By closing out their careers with a farewell tour of sorts, Dwyane Wade and Dirk Nowitzki were able to do what so few professional basketball players manage to do — finish on their own terms. Going into their last games, all-time great NBA players have historically chosen many different routes to celebrate the end of their career, be it through fanfare and a farewell tour, or silently riding off into the sunset. As Wade and Nowitzki played their final games, it reminds us of the many different forms that a player’s final game can take its shape. Not only did they get to call the shots at the end of their careers, but they finished in memorable fashion.
We’ll discuss the finales for Dwyane Wade and Dirk Nowitzki, then see how they stack up with the final games for other legendary NBA players.
Dwyane Wade, Miami Heat
Wade went out with the same sort of balanced effort which made him a fan favorite over his 16-year career. His triple-double (25 points, 11 rebounds, and 10 assists) might be one of the best final games of any NBA player. The memorable finale happened in Brooklyn instead of Miami, but fans (including Wade’s NBA friends LeBron James, Chris Paul, and Carmelo Anthony) witnessed his lone triple-double of the season.
Dirk Nowitzki, Dallas Mavericks
The 20 points and 10 rebounds Dirk Nowitzki posted in his finale are impressive, too. It showed fans that even in his 21st season, he could still put up the types of numbers that he was known for in his prime. That finale came on the road in San Antonio, but the fans got a special treat. The double-double was Nowitzki’s only one of the season, and his first one since February 2018.
David Robinson, San Antonio Spurs
While several players who miss the playoffs get to showcase their talents during the 82nd game of the season, David Robinson was able to close his career during Game 6 of the NBA Finals versus the New Jersey Nets.
Many have waved goodbye after receiving championship rings, but Robinson was able to do so as a starting member of his team.
As the final buzzer of the 2002-03 NBA season sounded, David Robinson not only had won his second ring as an NBA player, but he did so with 13 points and a dominant 17 rebounds. He is the last player of his caliber to receive a ring on the team that drafted him during the final game of his career.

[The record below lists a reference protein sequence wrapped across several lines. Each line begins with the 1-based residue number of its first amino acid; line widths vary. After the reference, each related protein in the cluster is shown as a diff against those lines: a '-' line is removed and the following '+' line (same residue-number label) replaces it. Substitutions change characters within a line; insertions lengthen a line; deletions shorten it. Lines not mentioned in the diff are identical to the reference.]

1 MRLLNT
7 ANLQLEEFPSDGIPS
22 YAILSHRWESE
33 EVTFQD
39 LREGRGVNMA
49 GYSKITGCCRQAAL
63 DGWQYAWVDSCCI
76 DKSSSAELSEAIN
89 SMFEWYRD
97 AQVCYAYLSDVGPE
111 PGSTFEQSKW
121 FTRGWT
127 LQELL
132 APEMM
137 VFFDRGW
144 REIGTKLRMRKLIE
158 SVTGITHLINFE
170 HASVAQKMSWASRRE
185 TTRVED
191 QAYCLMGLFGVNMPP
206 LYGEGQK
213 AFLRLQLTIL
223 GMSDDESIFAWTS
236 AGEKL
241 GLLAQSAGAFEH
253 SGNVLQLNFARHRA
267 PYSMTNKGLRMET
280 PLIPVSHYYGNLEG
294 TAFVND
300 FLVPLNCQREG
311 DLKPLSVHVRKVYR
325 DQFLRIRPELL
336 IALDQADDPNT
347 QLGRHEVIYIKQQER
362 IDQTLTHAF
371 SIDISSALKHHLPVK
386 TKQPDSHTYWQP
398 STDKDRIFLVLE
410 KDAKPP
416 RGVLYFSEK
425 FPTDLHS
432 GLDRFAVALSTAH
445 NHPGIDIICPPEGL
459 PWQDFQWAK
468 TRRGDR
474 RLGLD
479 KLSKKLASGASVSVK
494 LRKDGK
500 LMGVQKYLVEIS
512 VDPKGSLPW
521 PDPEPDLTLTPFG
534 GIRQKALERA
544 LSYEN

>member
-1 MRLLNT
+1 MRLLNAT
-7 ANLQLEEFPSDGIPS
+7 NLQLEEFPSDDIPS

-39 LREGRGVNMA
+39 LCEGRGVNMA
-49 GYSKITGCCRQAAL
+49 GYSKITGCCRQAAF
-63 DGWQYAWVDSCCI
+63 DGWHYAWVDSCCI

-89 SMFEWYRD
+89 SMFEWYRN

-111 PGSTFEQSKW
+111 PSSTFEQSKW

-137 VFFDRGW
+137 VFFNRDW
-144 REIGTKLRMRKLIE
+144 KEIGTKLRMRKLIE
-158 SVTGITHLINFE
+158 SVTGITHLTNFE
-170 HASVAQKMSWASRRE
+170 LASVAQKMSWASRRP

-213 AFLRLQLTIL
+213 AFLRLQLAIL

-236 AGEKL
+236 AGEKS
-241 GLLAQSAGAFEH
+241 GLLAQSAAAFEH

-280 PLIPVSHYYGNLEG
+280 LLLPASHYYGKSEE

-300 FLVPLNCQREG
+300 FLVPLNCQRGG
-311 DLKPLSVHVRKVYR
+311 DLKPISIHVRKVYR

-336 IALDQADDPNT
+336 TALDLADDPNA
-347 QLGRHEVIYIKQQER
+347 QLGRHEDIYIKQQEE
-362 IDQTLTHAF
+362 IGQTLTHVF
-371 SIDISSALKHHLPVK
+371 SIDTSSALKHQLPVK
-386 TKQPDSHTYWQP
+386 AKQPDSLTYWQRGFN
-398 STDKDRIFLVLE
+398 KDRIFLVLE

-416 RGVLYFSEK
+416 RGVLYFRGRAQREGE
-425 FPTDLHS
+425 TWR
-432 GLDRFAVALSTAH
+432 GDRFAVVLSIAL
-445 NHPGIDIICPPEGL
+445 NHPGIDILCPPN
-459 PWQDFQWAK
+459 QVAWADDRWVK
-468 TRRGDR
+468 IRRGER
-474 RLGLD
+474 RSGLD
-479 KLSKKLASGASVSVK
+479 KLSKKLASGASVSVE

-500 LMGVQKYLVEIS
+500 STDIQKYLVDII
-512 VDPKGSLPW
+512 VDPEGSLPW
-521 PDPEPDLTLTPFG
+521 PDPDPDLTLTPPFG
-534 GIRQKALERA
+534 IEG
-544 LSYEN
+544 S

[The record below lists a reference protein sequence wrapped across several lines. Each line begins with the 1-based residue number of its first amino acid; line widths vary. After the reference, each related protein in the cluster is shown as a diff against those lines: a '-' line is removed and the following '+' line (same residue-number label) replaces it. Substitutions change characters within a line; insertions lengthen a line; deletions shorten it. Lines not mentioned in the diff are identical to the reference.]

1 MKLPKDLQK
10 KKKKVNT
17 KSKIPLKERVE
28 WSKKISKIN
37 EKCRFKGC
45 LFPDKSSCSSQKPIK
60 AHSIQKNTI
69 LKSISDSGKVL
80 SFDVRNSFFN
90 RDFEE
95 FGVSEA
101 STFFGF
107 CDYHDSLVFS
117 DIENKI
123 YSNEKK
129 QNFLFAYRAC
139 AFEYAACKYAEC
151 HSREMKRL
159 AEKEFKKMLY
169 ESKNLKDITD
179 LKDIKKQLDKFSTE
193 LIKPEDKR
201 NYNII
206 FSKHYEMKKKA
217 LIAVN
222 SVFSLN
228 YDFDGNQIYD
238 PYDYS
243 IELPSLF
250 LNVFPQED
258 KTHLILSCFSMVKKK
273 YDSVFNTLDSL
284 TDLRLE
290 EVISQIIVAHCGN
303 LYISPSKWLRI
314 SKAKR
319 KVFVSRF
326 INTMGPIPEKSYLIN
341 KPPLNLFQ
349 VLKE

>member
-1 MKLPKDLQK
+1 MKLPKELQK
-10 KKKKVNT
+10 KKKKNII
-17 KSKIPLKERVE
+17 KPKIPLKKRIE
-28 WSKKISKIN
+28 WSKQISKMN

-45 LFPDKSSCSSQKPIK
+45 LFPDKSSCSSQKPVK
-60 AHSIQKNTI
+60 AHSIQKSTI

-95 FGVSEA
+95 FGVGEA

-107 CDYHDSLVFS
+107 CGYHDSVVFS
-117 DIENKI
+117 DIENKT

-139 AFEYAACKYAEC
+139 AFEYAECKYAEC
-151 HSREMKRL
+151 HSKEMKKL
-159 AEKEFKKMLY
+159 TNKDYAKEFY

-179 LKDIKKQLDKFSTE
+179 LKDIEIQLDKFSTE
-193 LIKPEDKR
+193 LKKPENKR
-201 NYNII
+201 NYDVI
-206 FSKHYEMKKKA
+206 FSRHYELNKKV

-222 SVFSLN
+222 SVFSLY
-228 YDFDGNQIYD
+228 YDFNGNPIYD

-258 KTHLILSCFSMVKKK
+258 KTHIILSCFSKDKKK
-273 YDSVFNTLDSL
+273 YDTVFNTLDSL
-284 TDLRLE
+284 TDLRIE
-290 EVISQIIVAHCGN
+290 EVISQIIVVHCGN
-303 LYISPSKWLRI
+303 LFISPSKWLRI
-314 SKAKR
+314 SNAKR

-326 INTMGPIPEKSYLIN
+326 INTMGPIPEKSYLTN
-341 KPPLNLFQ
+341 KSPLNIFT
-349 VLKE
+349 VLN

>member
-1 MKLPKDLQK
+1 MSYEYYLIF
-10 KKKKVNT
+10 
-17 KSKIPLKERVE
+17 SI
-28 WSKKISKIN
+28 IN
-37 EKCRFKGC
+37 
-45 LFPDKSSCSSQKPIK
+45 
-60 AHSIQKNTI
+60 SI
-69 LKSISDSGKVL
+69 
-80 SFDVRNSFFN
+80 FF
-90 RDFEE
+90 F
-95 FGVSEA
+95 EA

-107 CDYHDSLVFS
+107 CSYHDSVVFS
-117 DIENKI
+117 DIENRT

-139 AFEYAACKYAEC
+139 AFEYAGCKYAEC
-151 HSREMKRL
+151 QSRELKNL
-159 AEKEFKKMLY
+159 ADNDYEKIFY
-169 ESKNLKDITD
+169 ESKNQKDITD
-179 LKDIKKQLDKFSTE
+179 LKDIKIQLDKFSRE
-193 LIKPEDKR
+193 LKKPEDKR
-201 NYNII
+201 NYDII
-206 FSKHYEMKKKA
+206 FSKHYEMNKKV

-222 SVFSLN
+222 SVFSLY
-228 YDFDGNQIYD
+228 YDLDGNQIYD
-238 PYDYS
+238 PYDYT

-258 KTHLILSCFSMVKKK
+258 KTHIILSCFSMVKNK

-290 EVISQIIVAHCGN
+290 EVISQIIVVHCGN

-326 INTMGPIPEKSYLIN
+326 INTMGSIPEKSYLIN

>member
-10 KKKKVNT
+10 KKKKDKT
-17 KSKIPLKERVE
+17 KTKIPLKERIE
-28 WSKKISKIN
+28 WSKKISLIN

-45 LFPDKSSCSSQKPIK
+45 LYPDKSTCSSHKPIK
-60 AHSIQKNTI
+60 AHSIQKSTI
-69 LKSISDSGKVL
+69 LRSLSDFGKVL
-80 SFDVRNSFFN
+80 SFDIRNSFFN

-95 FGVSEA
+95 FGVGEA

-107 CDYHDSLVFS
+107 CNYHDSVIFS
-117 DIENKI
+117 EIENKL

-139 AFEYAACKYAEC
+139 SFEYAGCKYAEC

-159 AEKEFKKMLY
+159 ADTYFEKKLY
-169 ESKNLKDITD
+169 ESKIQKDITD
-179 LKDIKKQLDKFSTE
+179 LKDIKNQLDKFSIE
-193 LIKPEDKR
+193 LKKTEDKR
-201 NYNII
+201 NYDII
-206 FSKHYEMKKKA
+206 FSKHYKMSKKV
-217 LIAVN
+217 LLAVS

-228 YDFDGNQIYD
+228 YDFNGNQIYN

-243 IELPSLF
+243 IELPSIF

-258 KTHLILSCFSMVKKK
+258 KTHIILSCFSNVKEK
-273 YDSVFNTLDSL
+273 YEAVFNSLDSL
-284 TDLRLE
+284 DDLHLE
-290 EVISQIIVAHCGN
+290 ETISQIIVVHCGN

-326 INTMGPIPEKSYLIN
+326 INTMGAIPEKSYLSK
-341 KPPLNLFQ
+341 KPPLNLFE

Michael Jordan, Washington Wizards
When Michael Jordan came back as a member of the Washington Wizards for two seasons, many questioned why he would want to go to a no-win situation and tarnish the legacy he left on the court with his historic game-winner over Bryon Russell in the 1998 NBA Finals that sealed his sixth and final NBA Championship. Although his Wizards career never matched the glory of his Bulls tenure, Jordan put up impressive numbers for a man on the wrong side of 40, well after the age that most players have hung up their sneakers.
Unfortunately for both fans and Jordan, he never saw the playoffs as a Wizard, and while his final game was nothing historic, it capped off what would be the true finale to his career as he scored 15 points to go with four rebounds and four assists. Despite this, all eyes were on the widely-considered greatest of all times, and Jordan waved goodbye at the end of the game as the Philadelphia crowd applauded.
Kobe Bryant, Los Angeles Lakers
Kobe Bryant owns perhaps the most fabled last-game of recent memory. After tearing his Achilles’ tendon at the end of the 2012-13 season, Bryant’s years of dominating teams with scoring night after night were over. While Bryant struggled to get on the court over the next two seasons, playing just 41 games between them, he entered the 2015-16 NBA season determined to play with the same toughness and tenacity that he was known for.
After announcing his retirement early in the season, Bryant put on shows for cities across the country during his own farewell tour, but he never quite reverted to his former self. All of this changed during the final game when, well out of the playoff picture, the Lakers put the ball in Kobe’s hand and let him shoot the way he did while leading the team 10 years earlier. The result was an astonishing 60 points on 50 shots in a victory over the Utah Jazz. It was a fitting end in a career that was known for lots of points on lots of shots. When you’re discussing final NBA games, Bryant’s ranks right up there with Dwyane Wade and Dirk Nowitzki.
Magic Johnson, Los Angeles Lakers
After HIV forced Magic Johnson to retire from the NBA in 1991 while he was still in his prime, many assumed that they had seen the last of the legendary player’s career. The three-time MVP and five-time champion made appearances in the 1992 NBA All-Star game and played for the Dream Team at the 1992 Olympics in Barcelona, but Johnson didn’t set foot on an NBA floor again for five years. He joined the Lakers for the final 32 games of the 1995-96 season.
Although the comeback came at the tail-end of a transition between the glory years of the Showtime Lakers and the days of Kobe Bryant and Shaquille O’Neal, Magic’s comeback proved to be successful. Despite five years away, Magic showed that he could still play as a valuable contributor on a playoff basketball team. Johnson’s sendoff was nowhere close to what Dwyane Wade and Dirk Nowitzki did — eight points to go with five assists and five rebounds — but the final game allowed one of the best Lakers ever to go out on his own terms.